Street Tree Masterplan Amendments

This consultation has concluded.

The BMCC Street tree masterplan was placed on public exhibition in April/May 2010 and adopted by the Council in August 2010. A local community group has subsequently assessed all streets in Blackheath to include them in the Masterplan. These plans are available in the library to download and read and you are invited to view them and provide comment by clicking on the Guest book tab below.


Planning for the succession of aging street trees is a significant issue in many Mountain's towns, while the street environment has become increasingly constrained with underground and overhead services and much higher

The BMCC Street tree masterplan was placed on public exhibition in April/May 2010 and adopted by the Council in August 2010. A local community group has subsequently assessed all streets in Blackheath to include them in the Masterplan. These plans are available in the library to download and read and you are invited to view them and provide comment by clicking on the Guest book tab below.


Planning for the succession of aging street trees is a significant issue in many Mountain's towns, while the street environment has become increasingly constrained with underground and overhead services and much higher standards for roads, kerbs and driveways. In this context sightlines in the street must be maintained. Council's Street tree Masterplan sets out the required technical standards and the species themes for major roads throught the mountains.

The Blackheath Streetscape Group (BSG) is a group of local residents of 10 years standing who have worked with council on numerous street tree projects. Their expertise includes the services of a retired local nurseryman and representation on a local bushcare team. In 2010, using principles discussed with Council's Urban Designer, the BSG undertook a survey of all residential streets in Blackheath to allocate street tree themes. This very significant field work is the basis for the maps which are now presented for public comment.

In July this year we had a Windstorm natural disaster in the upper mountains which makes these maps particularly timely. As such BMCC is proposing an amendment to the Street tree Masterplan by way of 2 x new maps and a revised species list.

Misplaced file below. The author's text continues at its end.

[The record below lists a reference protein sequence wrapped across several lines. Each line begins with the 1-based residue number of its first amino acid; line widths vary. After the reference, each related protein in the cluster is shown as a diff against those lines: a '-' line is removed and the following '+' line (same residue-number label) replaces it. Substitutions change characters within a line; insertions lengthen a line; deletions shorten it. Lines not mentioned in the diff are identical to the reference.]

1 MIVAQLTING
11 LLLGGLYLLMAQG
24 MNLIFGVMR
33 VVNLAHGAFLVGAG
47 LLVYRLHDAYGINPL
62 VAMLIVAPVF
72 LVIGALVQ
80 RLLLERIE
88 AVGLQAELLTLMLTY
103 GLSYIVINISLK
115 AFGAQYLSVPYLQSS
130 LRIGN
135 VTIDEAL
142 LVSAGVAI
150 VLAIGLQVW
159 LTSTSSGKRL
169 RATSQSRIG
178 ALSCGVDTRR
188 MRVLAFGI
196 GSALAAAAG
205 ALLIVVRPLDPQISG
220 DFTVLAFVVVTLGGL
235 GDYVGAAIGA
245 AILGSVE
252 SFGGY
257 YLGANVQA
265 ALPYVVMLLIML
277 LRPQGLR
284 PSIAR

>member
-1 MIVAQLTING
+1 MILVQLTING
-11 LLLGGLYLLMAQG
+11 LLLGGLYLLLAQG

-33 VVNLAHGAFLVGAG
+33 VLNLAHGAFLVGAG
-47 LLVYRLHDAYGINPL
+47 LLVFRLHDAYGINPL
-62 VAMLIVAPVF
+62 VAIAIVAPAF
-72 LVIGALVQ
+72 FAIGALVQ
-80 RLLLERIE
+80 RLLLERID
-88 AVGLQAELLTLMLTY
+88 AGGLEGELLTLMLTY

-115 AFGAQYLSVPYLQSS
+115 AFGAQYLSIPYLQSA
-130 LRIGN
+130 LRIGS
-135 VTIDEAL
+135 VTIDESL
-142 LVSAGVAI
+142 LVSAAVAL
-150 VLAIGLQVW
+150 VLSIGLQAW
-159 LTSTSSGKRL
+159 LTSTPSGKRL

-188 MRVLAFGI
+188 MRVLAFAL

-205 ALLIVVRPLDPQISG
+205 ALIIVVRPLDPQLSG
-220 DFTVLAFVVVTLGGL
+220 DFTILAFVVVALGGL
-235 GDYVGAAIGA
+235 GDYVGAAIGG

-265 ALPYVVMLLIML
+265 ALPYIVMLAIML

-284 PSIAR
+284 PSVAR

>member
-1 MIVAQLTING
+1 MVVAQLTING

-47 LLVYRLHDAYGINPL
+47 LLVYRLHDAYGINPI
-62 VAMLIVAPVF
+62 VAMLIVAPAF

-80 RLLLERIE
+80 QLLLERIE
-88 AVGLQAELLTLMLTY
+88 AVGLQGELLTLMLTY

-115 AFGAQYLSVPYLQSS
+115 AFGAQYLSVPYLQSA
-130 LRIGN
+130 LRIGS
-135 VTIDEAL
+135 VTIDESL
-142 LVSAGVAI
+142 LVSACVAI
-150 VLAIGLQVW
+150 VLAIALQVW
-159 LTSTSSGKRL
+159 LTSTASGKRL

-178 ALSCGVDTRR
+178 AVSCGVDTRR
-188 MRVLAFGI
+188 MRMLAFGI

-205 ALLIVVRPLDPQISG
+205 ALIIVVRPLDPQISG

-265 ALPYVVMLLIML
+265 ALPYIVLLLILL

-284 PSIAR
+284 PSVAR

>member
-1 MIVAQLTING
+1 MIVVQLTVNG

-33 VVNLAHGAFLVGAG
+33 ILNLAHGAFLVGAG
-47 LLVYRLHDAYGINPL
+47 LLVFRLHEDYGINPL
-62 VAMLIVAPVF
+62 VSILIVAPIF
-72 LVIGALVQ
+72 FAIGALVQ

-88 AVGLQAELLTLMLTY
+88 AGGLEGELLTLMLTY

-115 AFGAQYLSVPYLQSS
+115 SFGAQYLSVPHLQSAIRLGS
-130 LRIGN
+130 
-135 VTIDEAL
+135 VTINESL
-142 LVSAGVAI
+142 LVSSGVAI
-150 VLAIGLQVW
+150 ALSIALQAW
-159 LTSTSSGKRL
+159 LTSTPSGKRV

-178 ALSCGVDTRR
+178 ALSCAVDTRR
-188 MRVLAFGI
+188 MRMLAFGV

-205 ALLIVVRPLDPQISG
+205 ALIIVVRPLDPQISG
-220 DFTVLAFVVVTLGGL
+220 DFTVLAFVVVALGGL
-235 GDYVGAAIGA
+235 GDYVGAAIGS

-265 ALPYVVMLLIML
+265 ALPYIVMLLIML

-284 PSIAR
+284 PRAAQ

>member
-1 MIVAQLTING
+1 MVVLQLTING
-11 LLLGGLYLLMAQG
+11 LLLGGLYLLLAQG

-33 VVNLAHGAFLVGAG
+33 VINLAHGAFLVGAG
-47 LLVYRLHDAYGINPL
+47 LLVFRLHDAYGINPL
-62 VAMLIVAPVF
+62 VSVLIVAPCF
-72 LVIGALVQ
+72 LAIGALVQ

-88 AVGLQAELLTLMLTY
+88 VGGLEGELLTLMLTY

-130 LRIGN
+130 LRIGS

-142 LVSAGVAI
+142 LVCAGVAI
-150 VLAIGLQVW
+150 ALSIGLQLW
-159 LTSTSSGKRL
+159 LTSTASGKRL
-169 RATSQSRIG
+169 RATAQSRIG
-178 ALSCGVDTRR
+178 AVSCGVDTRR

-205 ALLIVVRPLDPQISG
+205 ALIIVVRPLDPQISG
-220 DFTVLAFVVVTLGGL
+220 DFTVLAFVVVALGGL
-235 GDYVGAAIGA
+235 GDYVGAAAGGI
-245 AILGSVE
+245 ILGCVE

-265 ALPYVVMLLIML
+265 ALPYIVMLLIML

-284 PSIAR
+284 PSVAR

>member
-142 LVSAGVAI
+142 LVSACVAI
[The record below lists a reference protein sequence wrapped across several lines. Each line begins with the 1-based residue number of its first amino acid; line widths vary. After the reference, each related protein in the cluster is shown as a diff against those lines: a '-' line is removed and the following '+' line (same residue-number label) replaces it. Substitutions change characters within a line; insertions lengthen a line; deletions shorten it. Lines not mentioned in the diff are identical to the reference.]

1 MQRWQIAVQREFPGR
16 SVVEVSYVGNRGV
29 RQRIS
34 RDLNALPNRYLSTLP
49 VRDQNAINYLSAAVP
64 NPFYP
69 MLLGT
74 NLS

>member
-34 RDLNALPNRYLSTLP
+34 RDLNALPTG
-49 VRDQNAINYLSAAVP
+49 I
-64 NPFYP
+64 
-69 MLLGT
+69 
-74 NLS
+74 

This consultation has concluded.
  • Selection criteria for Street Trees

    over 7 years ago

    Not only must trees be hardy to the climate and soils, they need to meet a long list of other criteria to be a "competent" street tree in today's urban environments - including:

    • have a reliable form - an elevated canopy and single trunk are needed to keep sightlines open for traffic and security reasons;
    • needing to be long lived - many fast-growing trees tend to be short lived. Some research indicates that a tree starts to justify the investment in its planting and growth after 23 years;
    • not a weed - and unlikely to become one;
    • whether deciduous or evergreen - every site should be assessed on its merits for sun/shade requirements.

    There are many more - these can be found in the Street Tree Masterplan at section 1.4 Species Selection.

    Not only must trees be hardy to the climate and soils, they need to meet a long list of other criteria to be a "competent" street tree in today's urban environments - including:

    • have a reliable form - an elevated canopy and single trunk are needed to keep sightlines open for traffic and security reasons;
    • needing to be long lived - many fast-growing trees tend to be short lived. Some research indicates that a tree starts to justify the investment in its planting and growth after 23 years;
    • not a weed - and unlikely to become one;
    • whether deciduous or evergreen - every site should be assessed on its merits for sun/shade requirements.

    There are many more - these can be found in the Street Tree Masterplan at section 1.4 Species Selection.

  • The work of the Blackheath Streetscape Group

    over 7 years ago

    The Blackheath Streetscape Group (BSG) undertook significant fieldwork to assess all streets in Blackheath and recommend a street tree theme for almost all streets in the town. Only a few streets with no room for planting are not included.  


    The BSG  group used prinicples discussed with Council's Urban Designer including:

    • Recognition of existing plantins that were worthy of repetition for example, the Flowering Cherries in Hat Hill Road, or the Plane Trees in Neate Park;
    • Recognition of limits to exotic species and the use of indigenous species on town edges in particular; and
    • The technical specification required for...

    The Blackheath Streetscape Group (BSG) undertook significant fieldwork to assess all streets in Blackheath and recommend a street tree theme for almost all streets in the town. Only a few streets with no room for planting are not included.  


    The BSG  group used prinicples discussed with Council's Urban Designer including:

    • Recognition of existing plantins that were worthy of repetition for example, the Flowering Cherries in Hat Hill Road, or the Plane Trees in Neate Park;
    • Recognition of limits to exotic species and the use of indigenous species on town edges in particular; and
    • The technical specification required for a "competent" street tree, i.e. single trunk, elevated canopy, long lived, etc.

    Note that all species are assessed for weed potential to avoid trees that are existing weeds or are likely to be problematic in the future.